You know, I’ve got a confession to make in light of Plumcake’s article of yesterday: I don’t spend a lot of money on my clothes. Why? Because for far too much of my adult life I have teetered on the brink of utter financial ruin. If I need to choose between feeding myself, Mr. Twistie, and the cat for half the month and a pair of great shoes, I’m going with feeding the family. And yes, sometimes that really and truly is the choice.
In the course of my adult life, I have spent more than $100.00 on precisely five wearable items. One of them was my wedding gown. One was a pair of handmade tapestry boots I’ve been wearing the hell out of for the past ten years and change. They’re starting to reach the end of their road, sadly, but they have been my good and sturdy friends for years. One is a silver ring shaped like a bat that I’ve been wearing every single day for some twelve years, now. One is a velvet dress that I worked a weekend for the designer to afford. I even got something like eight bucks in cash in addition to my beautiful velvet dress that makes me feel like a muse and a warrior queen at the same time, yet can be tossed in the washer and dryer without thought after I do housework in it. The last was a really great heather grey wool coat that I wore from 1983 – 1990 when I could no longer fit in it. I wouldn’t change any of those purchases. And if I scrape the cash together again, yes, I would definitely be open to more of these sorts of items.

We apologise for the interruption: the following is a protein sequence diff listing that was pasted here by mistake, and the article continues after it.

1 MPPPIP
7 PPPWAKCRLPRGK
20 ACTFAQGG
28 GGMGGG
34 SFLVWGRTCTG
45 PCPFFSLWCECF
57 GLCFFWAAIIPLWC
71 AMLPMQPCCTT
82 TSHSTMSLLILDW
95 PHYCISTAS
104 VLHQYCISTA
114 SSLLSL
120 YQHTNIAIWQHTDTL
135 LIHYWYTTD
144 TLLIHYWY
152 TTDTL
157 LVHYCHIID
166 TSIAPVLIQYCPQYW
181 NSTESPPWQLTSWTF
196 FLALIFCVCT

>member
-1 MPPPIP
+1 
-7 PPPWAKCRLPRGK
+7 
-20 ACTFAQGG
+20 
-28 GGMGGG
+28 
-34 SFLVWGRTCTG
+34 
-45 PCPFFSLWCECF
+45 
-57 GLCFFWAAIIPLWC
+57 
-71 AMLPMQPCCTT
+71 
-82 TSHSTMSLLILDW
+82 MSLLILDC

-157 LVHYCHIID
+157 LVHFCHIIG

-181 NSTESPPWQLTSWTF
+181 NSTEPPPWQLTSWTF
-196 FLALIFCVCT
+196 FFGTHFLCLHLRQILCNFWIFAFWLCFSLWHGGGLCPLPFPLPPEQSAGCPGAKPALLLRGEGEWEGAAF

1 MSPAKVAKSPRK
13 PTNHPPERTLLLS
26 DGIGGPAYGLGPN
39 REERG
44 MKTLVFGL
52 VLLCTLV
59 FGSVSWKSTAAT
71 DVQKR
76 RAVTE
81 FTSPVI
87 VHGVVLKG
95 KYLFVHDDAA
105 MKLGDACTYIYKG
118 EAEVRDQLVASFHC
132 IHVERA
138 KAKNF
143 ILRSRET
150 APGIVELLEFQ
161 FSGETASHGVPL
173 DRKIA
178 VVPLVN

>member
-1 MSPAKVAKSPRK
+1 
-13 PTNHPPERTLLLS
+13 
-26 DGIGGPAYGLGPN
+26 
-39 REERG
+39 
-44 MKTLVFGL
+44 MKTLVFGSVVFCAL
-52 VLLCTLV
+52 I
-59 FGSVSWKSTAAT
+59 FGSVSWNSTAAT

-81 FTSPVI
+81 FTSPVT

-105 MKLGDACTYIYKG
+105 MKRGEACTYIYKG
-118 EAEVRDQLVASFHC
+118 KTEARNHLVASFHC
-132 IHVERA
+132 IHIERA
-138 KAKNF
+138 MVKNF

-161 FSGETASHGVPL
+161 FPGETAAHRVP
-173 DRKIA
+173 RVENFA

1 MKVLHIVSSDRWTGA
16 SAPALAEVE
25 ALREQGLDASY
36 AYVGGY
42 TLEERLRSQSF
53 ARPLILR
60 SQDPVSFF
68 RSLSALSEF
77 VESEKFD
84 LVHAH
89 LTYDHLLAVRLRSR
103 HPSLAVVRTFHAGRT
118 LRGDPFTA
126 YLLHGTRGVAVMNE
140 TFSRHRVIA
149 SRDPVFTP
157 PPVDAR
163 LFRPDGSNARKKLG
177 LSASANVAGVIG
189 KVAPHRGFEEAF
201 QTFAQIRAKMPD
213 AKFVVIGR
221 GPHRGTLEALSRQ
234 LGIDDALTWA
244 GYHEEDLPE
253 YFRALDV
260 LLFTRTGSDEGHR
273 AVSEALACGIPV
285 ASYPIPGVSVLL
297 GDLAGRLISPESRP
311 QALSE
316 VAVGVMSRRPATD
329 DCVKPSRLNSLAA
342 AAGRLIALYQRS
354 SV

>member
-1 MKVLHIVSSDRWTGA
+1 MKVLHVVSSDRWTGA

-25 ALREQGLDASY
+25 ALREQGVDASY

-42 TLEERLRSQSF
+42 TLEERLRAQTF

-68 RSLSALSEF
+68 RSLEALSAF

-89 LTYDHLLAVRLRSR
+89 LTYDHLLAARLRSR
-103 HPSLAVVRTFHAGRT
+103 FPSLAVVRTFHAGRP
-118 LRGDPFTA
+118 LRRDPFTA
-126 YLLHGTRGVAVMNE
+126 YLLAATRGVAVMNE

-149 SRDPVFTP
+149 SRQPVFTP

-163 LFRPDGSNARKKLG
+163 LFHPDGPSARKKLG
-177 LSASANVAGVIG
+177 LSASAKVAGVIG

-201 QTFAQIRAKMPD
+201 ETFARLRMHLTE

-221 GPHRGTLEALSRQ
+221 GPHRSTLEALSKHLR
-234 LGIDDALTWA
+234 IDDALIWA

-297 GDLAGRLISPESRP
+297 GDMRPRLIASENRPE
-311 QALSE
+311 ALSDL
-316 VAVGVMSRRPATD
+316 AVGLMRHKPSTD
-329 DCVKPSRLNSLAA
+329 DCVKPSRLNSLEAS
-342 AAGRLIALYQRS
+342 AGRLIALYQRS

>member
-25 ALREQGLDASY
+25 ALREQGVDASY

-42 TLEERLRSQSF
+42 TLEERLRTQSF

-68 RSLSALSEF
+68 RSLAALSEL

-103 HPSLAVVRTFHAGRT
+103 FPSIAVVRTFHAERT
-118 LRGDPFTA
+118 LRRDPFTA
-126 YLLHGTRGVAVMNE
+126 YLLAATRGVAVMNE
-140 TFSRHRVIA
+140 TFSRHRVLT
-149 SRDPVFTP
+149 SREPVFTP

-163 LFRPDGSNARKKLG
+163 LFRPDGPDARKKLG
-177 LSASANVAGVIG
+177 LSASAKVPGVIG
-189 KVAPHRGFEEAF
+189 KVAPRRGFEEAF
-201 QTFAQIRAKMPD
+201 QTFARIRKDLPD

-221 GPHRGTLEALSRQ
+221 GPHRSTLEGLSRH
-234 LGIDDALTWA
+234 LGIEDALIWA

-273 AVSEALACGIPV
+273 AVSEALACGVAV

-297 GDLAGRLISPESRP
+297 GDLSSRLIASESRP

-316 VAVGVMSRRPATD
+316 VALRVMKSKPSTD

And yet, despite my budget, I’ve managed to own some amazing clothes in my life. Some of them have gotten just as much wear and given just as much delight as those five (excellent) purchases. Last year I bought a fabulous chocolate brown silk velvet blouse from Zaftique on sale for twenty-two bucks. I expect to wear it for years to come. Whatever their occasional oddities of design, I have to say that their construction cannot be faulted, and their size chart is accurate.